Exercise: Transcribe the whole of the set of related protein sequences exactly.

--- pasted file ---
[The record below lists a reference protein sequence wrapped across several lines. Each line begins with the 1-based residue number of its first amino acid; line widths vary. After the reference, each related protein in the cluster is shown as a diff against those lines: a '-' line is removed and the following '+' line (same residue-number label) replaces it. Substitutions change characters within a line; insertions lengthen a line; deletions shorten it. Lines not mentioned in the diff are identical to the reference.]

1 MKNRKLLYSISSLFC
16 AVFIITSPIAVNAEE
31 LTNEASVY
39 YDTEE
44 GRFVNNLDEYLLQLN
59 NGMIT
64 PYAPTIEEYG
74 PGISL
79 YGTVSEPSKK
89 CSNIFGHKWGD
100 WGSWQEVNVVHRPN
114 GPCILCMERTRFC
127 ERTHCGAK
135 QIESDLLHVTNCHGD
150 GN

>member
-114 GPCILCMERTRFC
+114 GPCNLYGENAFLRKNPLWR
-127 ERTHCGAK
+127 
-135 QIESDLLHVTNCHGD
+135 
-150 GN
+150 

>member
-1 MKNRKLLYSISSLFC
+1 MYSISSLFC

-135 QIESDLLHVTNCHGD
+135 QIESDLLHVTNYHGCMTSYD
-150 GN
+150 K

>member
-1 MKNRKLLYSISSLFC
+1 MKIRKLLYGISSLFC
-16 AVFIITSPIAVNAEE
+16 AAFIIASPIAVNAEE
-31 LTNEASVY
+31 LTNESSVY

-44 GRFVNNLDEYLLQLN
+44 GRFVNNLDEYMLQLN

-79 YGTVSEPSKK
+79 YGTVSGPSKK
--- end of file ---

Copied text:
[The record below lists a reference protein sequence wrapped across several lines. Each line begins with the 1-based residue number of its first amino acid; line widths vary. After the reference, each related protein in the cluster is shown as a diff against those lines: a '-' line is removed and the following '+' line (same residue-number label) replaces it. Substitutions change characters within a line; insertions lengthen a line; deletions shorten it. Lines not mentioned in the diff are identical to the reference.]

1 MKNRKLLYSISSLFC
16 AVFIITSPIAVNAEE
31 LTNEASVY
39 YDTEE
44 GRFVNNLDEYLLQLN
59 NGMIT
64 PYAPTIEEYG
74 PGISL
79 YGTVSEPSKK
89 CSNIFGHKWGD
100 WGSWQEVNVVHRPN
114 GPCILCMERTRFC
127 ERTHCGAK
135 QIESDLLHVTNCHGD
150 GN

>member
-114 GPCILCMERTRFC
+114 GPCNLYGENAFLRKNPLWR
-127 ERTHCGAK
+127 
-135 QIESDLLHVTNCHGD
+135 
-150 GN
+150 

>member
-1 MKNRKLLYSISSLFC
+1 MYSISSLFC

-135 QIESDLLHVTNCHGD
+135 QIESDLLHVTNYHGCMTSYD
-150 GN
+150 K

>member
-1 MKNRKLLYSISSLFC
+1 MKIRKLLYGISSLFC
-16 AVFIITSPIAVNAEE
+16 AAFIIASPIAVNAEE
-31 LTNEASVY
+31 LTNESSVY

-44 GRFVNNLDEYLLQLN
+44 GRFVNNLDEYMLQLN

-79 YGTVSEPSKK
+79 YGTVSGPSKK